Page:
Miranda Aisling (Miranda’s Hearth), Jacqui Richard (Next Gen Network, Riveting Broads), and Molly Merluzzi (MM Consulting, Riveting Broads).
UPDATE – The Riveting Broads Summit has been postponed!
by Joey Phoenix
The event will feature diverse women-led panels and workshops by female-identifying women from all over the world with the goal to explore womanhood through an equitable, inclusive, intersectional lens.
Click here to view the schedule.
“We’re taking the question of ‘What does a room full of self-identifying women get together to talk about?,’ and blowing it wide open,” said Miranda Aisling, interdisciplinary artist and founder of Beverly-based nonprofit Miranda’s Hearth.
Some of the workshop topics include politics, water justice, collaboration, and motherhood for a start. In between these workshops will be artistic performances, and food and drink provided by Breaking Grounds Café in Peabody, Tartine in Beverly, and Bent Water Brewing Co., Lucille’s Wine, and Uncommon Feasts, each from Lynn.
Summit organizers are also offering scholarships to anyone who wants to attend but may not have it in the budget for a full-price ticket.
“I think I’m excited that this platform has an opportunity to ask some of the hard questions and bring some things to the surface,” said Molly Merluzzi, owner of MM Consulting co-founder of Riveting Broads alongside Jacqui Richard of the Next Gen Network.
Creating space for women to share their stories in their own words
Jacqui Richard and Molly Merluzzi of Riveting Broads met after a networking event in 2019, and the two clicked so immediately that when, not long after, Molly asked Jacqui if she would consider working on a podcast together, Jacqui said yes.
Then, in October of last year, Jacqui and Molly had Miranda Aisling of Miranda’s Hearth on as a guest on the Riveting Broads Podcast.
After the show, three women started to imagine ways in which they could bring their respective audiences together for community building on the North Shore in a way that was inclusive and intersectional as well as informative.
Thus the Summit was born.
The Arts and Culture Advocacy Series features voices in the community who are actively working to promote arts and culture as an essential and valuable part of business, community, and daily life.
“We know our blind spots as upper middle class white women, and we know that we need to prioritize intersectionality and representation if we are going to make this event a success,” Molly described.
In their process for planning the summit, they made it a priority to not only find speakers and workshop leaders who have diverse experiences, but also to choose topics that wouldn’t be solely women’s topics, but would include the bigger picture.
“One of our keynotes, Malia Lazu of Berkshire Bank, is on closing the wealth gap for women and minorities, said Miranda. “[In our culture] there seems to be a notion that equality has been reached because women ‘get to go to work,’ and ‘women get to run for office,’ but we still have so far to go,”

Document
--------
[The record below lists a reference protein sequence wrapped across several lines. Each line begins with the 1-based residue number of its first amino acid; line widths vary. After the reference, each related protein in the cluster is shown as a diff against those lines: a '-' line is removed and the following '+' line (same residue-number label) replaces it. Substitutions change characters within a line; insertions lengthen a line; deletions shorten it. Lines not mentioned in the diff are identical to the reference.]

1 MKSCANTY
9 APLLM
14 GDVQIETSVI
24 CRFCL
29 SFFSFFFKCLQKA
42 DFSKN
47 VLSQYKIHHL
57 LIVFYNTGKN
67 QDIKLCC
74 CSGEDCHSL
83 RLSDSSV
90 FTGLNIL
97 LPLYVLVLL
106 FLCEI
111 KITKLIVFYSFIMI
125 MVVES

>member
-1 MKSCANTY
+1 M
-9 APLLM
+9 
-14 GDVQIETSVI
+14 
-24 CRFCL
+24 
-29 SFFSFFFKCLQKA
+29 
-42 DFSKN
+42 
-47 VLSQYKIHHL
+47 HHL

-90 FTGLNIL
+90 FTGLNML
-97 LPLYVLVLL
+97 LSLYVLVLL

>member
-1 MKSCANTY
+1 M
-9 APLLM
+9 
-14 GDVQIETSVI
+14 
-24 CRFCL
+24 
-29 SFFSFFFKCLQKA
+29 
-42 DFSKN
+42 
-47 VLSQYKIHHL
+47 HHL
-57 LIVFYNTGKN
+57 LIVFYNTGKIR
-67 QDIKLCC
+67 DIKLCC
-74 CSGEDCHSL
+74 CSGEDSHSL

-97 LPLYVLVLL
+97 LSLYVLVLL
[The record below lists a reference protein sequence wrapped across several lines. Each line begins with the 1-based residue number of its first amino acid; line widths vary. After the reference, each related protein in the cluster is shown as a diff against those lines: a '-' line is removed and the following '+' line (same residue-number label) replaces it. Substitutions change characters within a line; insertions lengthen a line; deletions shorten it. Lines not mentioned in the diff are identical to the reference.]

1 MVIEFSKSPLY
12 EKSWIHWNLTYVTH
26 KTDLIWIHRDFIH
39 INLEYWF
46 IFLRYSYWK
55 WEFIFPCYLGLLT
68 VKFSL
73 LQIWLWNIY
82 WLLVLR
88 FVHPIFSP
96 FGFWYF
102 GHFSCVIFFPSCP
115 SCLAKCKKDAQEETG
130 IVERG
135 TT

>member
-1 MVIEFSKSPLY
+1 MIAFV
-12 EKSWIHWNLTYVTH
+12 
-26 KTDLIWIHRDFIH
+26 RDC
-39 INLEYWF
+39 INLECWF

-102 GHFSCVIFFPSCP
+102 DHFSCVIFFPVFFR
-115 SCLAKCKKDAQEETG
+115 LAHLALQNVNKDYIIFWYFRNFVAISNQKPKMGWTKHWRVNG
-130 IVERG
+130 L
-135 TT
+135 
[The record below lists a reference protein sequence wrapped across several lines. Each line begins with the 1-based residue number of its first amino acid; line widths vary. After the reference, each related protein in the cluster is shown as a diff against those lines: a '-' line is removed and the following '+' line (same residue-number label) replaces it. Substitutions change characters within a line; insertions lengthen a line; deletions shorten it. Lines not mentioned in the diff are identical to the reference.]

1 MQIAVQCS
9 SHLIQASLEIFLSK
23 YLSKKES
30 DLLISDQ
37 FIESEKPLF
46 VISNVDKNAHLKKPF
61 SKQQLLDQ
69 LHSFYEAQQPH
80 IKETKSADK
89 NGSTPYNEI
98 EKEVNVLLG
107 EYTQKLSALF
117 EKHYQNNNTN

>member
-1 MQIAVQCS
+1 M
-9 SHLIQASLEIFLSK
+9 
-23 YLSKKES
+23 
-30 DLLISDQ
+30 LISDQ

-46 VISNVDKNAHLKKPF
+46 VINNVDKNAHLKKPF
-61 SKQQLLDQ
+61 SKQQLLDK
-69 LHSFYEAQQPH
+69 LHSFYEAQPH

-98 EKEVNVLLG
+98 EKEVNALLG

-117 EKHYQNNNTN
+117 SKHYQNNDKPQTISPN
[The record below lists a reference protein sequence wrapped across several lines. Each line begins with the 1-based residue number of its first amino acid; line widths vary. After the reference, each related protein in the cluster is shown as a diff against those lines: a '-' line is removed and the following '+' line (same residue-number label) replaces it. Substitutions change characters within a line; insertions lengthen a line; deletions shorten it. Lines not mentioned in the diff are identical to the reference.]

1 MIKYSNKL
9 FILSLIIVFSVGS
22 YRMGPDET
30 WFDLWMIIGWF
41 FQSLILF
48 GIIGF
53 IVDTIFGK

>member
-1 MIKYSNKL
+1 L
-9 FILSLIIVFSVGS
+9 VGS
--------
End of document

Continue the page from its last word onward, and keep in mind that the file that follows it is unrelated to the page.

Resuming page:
Their women-led platform is a designated space for women from all over the world to come together and have their voices be heard, which is something that just isn’t frequently done. And when it is done, it tends to be disruptive.
“That’s awesome, I really want to support you guys, are men welcome?”
This is a question that Molly has been asked many times since announcing the Summit, and the short answer is, yes, as long as these men are willing to listen.
“I have long yearned for a day where it wasn’t disruptive to have this type of a forum and I love to disrupt, I welcome disruption, but sometimes I get exhausted by this constant positioning,” Molly said.
In 2020, the United States still hasn’t achieved gender equality. Miranda pointed out that even as recently as 1976, women weren’t even able to sign for their own credit cards. Their husbands or fathers would have to do it for them as if these women were incapable of managing their own financial interests. In the last 45 years, there have been some improvements, but American culture just isn’t there yet.
“I think that for me it’s about recognizing that this is still a struggle, it’s still a fight, and when we don’t create spaces to help each other in that fight and support each other in that fight, we’re missing a real opportunity,” Miranda explained. “It can be really lonely to show up and do this work every day.”
Molly, Miranda, and Jacqui all agree that while men and other people on the gender spectrum can absolutely come to these events, it’s important to be intentional about lifting and celebrating women’s (womxn’s) voices.
“We want to make sure that we’re creating space for people no matter what they identify to attend, recognizing that there is a historical bias against self-identifying and self-presenting women and trying to rectify that,” Miranda added.
“I’m excited about the day where it’s not news that we’re having this forum,” said Molly, ‘But that it’s news that what we’re talking about are things that are going to change everyone else’s lives.”
Join Riveting Broads and Miranda’s Hearth this Friday, March 13 in downtown Lynn for the first annual Riveting Broads Summit. Click here to get your tickets.
Joey Phoenix is a non-binary performance artist, the Managing Editor of Creative North Shore, and the Digital Content Manager for North Shore Pride. For story ideas, comments, or pictures of deep-sea creatures – send them a message at firstname.lastname@example.org
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